Search This Blog

Tuesday, July 13, 2010

Religion, Legislative Leadership, and Speaker Pelosi

In The Christian Science Monitor, Gail Russell Chaddock offers a shrewd portrait of House Speaker Nancy Pelosi, illustrating the fine points of legislative leadership and the pervasive influence of religion on American politics:

Even before she took over as Speaker, Pelosi had maintained close relations with Catholic women's religious organizations. They shared not only the same faith but often also the same politics. Catholic activists would meet at least weekly with members of her office. They worked together on issues such as support for the uninsured, child nutrition, immigration, and expanding health coverage for poor children. Those ties were about to become pivotal.


A week before the vote [on comprehensive health legislation], it had all come down to a fierce, intraparty dispute over language limiting federal funding of abortion. Rep. Bart Stupak, an anti-abortion Democrat from Michigan, publicly backed by the US Conference of Catholic Bishops, said he and at least 40 of his supporters would vote down a Senate bill that did not contain the stronger House language blocking public abortion funding.

In response, 40 abortion-rights Democrats, led by Rep. Diana DeGette of Colorado, signed a letter pledging to vote down any legislation that further restricted a woman's right to choose. For the speaker, it appeared to be a cul-de-sac.

Enter the nuns. In a decisive move, Sister Carol Keehan, president and CEO of the Catholic Health Association, and Sister Simone Campbell, representing NETWORK, a social-justice lobby for Catholic churchwomen, said publicly that the Senate language did not, in fact, expand federal funding for abortion and announced their support of the Senate bill – a rare public break with the bishops. "Our contacts there [in Pelosi's office] helped us know the rhythm and concerns of the speaker's office," Sister Campbell says. "We knew where the votes were or weren't. It's not rocket science. Key Catholic votes were needed – and [these members] needed assurance that this new abortion mechanism would work."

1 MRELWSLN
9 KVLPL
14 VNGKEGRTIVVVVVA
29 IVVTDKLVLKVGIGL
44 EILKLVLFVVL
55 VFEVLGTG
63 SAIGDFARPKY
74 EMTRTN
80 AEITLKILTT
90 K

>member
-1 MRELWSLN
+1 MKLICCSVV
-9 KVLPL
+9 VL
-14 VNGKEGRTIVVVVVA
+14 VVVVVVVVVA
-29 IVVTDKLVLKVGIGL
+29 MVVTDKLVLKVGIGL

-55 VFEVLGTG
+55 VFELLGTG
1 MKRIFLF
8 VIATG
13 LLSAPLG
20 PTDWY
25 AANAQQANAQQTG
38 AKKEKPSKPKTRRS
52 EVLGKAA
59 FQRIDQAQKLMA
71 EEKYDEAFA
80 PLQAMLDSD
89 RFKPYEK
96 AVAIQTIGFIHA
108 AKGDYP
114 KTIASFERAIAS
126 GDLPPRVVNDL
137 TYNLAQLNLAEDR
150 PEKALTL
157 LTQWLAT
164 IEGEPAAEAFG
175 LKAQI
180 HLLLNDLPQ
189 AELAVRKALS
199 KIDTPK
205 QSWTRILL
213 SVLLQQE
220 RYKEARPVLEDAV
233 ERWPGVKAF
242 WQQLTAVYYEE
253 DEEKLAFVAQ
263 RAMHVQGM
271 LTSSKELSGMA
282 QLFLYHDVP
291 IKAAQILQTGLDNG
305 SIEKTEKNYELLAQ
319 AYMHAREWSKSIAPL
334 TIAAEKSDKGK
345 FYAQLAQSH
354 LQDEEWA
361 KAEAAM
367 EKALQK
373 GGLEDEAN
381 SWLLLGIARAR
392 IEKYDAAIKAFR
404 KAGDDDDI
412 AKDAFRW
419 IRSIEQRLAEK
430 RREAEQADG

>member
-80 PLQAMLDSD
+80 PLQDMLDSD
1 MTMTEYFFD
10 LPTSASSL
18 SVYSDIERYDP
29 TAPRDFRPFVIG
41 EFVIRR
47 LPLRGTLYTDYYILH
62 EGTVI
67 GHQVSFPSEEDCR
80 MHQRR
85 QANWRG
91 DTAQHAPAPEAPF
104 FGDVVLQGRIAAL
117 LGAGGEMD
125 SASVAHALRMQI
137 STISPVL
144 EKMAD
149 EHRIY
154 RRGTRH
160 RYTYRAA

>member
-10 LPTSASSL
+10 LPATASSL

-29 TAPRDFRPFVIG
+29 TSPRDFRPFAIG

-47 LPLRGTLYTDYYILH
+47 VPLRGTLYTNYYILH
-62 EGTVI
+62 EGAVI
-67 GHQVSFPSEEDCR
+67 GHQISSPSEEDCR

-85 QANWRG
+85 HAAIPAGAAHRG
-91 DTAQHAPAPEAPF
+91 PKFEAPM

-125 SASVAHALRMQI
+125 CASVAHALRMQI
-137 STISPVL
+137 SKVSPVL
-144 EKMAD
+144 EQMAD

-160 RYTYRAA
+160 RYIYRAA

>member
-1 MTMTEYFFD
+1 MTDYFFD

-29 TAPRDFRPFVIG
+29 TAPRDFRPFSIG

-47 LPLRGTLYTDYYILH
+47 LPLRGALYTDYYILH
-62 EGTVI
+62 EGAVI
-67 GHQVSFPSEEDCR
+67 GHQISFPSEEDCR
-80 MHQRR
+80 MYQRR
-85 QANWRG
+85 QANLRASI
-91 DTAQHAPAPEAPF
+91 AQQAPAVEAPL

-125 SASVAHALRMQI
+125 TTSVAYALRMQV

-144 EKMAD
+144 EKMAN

Mr. Stupak was stunned. "We had never heard of these nuns before," he says.

At the climactic hour, Pelosi offered Stupak and other holdouts a sweetener: The White House would issue an executive order clarifying that public funds would not be used to fund abortion. This agreement, as well as the public backing of the Catholic churchwomen, gave anti-abortion Democrats cover for backing the Senate bill – and gave Pelosi her last critical votes for passing the Senate health-care bill. "Three or four in the Stupak coalition went over to the other side explicitly saying they [were] moved by the nuns...," says Deal Hudson, president of the Catholic Advocate, an anti-abortion advocacy group. "So it was a very powerful move at that moment in time."